Although are those thefts Federal offenses? (Or just state ones?)

      1. 18 USC 666 punishes theft by insiders from entities receiving federal funds (like the Massachusetts State Police who claimed overtime they never worked). I thought there was a law that covered the general public stealing from federally-supported entities but I can't find it.

        1. Why should there be? Wouldn't any federal facility located in a state be covered by state law on those matters?

  4. Seems very light. It doesn't look like they're prosecuting for the theft at all, just conspiracy to commit arson.

    It seems like the justice system often goes easy on those people.

      1. Three years for arson, plus stealing weapons and ammo from a police station?

        1. 3 years and 5 months is a LOT of prison time. It is a very severe punishment.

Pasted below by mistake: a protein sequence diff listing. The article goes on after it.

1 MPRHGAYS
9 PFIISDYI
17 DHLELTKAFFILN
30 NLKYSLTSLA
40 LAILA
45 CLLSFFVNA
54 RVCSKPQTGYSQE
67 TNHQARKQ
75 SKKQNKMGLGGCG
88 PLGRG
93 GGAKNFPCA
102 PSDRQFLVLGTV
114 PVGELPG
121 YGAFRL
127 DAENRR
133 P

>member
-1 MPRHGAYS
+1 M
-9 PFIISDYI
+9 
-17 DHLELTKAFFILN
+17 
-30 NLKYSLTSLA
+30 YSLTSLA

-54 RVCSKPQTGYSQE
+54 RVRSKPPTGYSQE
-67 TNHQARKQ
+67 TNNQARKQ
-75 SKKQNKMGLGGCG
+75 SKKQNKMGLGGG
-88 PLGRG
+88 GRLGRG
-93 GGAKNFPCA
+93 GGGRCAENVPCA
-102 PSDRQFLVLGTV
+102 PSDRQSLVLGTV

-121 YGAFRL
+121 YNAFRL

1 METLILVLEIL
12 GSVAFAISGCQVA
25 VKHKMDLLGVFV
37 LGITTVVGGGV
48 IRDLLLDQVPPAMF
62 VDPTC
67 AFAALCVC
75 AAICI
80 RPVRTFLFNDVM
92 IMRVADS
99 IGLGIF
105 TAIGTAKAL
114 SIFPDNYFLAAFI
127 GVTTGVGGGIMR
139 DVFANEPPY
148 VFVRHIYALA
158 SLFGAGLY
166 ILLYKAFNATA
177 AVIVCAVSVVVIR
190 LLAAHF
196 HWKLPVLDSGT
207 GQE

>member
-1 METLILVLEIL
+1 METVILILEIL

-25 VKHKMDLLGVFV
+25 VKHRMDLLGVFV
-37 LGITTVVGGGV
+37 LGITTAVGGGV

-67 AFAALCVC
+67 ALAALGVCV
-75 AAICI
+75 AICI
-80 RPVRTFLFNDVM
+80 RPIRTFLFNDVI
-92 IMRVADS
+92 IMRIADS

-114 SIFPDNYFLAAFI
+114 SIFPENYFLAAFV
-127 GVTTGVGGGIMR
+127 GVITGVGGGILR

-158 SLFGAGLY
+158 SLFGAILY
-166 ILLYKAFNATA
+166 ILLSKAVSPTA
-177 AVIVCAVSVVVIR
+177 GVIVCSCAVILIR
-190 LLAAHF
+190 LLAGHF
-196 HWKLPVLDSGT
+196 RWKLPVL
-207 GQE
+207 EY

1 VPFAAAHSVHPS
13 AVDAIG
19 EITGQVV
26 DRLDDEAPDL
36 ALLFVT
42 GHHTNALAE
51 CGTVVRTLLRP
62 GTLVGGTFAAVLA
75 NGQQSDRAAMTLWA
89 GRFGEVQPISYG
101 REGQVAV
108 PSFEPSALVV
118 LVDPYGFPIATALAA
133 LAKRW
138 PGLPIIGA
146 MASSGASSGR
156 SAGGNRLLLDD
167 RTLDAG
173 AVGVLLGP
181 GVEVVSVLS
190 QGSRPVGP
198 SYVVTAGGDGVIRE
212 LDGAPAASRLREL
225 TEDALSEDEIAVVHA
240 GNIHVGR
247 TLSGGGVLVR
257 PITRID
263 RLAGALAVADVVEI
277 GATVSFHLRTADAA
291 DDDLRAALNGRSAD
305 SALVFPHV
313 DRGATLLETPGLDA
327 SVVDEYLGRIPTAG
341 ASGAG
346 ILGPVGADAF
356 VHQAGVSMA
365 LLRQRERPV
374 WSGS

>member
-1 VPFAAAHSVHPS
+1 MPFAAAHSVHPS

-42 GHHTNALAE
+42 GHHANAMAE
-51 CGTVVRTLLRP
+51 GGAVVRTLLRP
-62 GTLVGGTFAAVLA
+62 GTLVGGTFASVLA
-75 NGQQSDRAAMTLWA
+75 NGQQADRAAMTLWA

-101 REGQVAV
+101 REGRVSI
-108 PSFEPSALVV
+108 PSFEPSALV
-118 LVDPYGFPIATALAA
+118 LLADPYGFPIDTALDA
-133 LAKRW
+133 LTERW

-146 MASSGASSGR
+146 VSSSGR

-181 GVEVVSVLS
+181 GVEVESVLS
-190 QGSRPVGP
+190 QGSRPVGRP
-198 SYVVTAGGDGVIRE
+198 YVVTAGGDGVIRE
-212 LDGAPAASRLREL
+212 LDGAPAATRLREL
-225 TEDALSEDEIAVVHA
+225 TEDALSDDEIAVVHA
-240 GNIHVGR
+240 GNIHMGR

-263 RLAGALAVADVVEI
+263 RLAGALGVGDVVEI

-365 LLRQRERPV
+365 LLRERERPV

One of the worst aspects of our carceral state is this notion that years-long prison sentences are slaps on the wrist. You would not want to spend 3 years and 5 months in the federal joint.

          1. I wouldn't want to spend a couple weeks. But for burning down a police station? Plus theft of weapons and ammunition? It seems like it's a carceral state for some more than others.

            1. Seems like you're straining to make up a double standard where none is in evidence.

              1. If you say so. We'll see how the other guys do.

                1. You realize that federal sentences are determined by the Guidelines, right? (Yes, I know that they're no longer mandatory. But they're virtually always followed.) Before deciding based on no evidence that this is some free pass, maybe look at the PSR? Or read the judge's sentencing order? Find out how it was determined?